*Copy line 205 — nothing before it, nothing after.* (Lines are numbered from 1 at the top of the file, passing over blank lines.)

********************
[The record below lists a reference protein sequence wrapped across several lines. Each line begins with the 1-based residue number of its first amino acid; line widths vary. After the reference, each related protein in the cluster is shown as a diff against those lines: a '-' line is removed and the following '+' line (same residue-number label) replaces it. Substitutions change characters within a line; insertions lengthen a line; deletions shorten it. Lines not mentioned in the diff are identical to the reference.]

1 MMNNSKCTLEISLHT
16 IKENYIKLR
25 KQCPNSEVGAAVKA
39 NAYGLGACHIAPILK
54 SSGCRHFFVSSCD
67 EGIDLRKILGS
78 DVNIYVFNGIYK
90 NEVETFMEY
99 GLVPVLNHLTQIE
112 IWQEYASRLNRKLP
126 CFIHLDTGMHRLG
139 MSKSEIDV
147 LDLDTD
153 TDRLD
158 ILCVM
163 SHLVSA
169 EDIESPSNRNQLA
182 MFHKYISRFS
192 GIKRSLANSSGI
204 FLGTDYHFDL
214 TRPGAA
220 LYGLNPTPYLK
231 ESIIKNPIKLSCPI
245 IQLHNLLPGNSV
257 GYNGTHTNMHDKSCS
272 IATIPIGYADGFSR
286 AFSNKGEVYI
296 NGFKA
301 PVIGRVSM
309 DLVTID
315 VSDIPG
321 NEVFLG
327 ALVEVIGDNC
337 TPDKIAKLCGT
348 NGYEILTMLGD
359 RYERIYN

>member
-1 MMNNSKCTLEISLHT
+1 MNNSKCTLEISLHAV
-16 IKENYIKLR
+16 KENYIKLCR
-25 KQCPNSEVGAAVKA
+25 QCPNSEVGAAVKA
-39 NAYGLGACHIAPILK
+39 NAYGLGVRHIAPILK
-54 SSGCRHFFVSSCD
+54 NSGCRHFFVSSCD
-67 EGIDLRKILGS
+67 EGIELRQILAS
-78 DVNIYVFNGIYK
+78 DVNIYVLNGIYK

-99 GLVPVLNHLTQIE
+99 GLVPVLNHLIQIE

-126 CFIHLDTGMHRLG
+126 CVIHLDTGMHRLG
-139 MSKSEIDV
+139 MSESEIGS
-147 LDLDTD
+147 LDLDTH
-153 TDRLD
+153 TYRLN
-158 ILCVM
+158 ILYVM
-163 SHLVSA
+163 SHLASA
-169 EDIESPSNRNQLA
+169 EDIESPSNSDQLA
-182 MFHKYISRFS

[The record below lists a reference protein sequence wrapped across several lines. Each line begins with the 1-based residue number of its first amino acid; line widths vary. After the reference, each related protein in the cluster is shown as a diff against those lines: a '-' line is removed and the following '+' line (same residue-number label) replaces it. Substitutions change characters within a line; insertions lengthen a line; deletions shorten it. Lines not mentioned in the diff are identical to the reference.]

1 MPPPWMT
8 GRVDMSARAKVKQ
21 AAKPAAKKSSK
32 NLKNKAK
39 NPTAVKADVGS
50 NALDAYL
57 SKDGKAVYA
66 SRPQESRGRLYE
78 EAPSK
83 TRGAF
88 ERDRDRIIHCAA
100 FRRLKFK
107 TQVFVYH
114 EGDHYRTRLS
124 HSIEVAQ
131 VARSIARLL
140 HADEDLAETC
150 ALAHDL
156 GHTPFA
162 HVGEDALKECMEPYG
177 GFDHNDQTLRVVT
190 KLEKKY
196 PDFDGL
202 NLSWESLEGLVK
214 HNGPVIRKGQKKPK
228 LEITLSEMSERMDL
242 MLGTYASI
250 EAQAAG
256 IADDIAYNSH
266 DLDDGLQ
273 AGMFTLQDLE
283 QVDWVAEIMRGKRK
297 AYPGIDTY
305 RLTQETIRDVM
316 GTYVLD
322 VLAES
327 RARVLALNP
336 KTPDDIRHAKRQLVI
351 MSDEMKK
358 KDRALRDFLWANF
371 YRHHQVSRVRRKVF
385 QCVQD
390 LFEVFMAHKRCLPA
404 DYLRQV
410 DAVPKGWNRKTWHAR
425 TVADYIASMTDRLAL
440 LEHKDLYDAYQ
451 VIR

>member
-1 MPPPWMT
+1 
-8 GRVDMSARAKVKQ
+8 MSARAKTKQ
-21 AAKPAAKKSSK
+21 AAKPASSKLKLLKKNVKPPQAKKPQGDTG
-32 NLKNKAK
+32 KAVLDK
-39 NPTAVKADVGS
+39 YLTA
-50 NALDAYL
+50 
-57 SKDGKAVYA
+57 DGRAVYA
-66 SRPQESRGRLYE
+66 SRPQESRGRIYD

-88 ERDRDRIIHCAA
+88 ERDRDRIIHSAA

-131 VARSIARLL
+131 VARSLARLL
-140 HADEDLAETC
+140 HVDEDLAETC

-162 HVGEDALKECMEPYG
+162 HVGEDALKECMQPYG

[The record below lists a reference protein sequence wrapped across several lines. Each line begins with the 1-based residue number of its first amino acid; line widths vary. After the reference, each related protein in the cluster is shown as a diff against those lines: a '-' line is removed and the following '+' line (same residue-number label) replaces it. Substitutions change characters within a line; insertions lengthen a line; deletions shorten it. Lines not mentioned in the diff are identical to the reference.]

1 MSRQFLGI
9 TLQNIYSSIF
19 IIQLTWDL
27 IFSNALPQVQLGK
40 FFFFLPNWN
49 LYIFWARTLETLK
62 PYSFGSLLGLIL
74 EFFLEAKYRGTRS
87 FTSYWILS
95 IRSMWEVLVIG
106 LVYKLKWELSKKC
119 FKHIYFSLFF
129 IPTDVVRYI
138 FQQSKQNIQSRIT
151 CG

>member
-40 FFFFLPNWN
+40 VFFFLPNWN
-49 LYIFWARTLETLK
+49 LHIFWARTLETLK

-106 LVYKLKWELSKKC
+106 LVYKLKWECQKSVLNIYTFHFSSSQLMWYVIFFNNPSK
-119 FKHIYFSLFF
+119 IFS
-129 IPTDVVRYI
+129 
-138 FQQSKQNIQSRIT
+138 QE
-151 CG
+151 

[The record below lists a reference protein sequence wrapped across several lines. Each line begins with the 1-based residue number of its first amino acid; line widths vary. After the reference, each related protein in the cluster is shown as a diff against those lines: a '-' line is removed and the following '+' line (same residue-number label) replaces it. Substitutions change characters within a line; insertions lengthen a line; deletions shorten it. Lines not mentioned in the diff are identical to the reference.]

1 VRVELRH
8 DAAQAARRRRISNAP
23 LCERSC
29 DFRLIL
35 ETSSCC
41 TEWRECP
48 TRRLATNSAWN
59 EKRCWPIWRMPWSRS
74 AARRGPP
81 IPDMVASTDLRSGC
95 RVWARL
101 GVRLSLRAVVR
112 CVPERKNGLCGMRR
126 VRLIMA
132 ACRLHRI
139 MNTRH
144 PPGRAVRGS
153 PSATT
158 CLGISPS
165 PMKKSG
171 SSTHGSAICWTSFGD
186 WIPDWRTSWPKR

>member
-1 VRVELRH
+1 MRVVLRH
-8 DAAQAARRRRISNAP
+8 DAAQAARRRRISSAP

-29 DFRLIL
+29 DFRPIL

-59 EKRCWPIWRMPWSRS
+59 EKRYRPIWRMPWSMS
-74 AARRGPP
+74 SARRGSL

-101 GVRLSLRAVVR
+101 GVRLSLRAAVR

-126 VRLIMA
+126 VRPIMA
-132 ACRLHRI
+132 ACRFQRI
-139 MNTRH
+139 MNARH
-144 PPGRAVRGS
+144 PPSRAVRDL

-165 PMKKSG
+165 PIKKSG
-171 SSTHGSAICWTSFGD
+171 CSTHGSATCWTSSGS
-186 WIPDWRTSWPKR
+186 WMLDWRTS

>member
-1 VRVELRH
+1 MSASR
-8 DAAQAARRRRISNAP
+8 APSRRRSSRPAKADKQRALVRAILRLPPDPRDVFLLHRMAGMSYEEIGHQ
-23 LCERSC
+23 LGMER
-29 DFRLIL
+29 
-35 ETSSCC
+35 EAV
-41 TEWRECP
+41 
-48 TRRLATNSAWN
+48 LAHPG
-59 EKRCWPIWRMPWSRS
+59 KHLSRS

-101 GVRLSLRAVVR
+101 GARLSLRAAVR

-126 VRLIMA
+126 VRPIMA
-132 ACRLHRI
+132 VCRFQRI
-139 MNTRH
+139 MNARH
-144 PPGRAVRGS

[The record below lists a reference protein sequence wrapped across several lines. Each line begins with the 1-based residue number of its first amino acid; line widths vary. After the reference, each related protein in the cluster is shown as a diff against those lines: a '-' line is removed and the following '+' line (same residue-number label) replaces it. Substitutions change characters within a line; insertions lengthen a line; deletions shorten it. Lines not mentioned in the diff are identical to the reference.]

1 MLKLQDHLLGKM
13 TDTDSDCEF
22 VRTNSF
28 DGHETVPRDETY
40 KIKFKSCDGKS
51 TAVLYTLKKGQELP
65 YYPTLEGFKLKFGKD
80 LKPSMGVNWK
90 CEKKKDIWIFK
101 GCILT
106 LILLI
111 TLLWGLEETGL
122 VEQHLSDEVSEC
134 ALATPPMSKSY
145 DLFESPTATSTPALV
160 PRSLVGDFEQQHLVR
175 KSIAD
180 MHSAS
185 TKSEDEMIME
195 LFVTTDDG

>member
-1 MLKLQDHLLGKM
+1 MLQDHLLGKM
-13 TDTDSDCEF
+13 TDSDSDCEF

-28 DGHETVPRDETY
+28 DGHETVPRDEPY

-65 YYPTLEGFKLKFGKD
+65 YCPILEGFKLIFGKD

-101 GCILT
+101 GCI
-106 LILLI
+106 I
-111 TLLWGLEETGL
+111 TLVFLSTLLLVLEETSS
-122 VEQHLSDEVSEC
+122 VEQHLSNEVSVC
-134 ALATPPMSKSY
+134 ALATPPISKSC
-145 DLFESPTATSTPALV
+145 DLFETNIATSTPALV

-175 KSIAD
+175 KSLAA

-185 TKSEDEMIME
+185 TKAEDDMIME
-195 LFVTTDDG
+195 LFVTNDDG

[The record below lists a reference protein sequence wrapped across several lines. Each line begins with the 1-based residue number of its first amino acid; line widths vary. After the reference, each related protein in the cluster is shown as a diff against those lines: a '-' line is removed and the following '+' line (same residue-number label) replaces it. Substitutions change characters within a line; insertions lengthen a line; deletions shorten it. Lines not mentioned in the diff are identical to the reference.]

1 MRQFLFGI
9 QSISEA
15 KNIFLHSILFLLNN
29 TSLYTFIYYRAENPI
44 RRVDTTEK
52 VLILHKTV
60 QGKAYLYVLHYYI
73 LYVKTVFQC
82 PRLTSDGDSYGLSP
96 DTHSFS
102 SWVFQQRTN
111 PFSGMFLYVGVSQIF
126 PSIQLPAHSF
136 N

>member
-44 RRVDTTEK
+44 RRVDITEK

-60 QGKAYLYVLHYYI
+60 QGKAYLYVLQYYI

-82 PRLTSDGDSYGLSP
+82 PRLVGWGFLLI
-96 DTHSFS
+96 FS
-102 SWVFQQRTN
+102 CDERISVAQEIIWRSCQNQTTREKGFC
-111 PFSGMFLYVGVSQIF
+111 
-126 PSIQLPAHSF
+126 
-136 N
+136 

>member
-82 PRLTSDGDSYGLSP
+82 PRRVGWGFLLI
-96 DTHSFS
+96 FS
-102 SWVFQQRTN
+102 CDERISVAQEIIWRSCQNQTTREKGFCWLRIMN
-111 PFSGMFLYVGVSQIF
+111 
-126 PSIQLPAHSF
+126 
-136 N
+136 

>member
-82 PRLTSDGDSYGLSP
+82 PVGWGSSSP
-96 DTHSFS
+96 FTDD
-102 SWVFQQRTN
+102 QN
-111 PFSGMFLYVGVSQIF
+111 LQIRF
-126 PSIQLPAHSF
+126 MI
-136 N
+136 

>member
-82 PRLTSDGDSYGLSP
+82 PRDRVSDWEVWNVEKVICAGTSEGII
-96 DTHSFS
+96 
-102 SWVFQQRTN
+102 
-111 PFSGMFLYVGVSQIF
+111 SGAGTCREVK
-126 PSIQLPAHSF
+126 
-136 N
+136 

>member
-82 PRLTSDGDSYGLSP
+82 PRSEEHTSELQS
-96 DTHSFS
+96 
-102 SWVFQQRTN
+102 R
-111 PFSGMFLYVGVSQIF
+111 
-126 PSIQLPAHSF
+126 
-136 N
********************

-59 EKRCWPIWRMPWSRS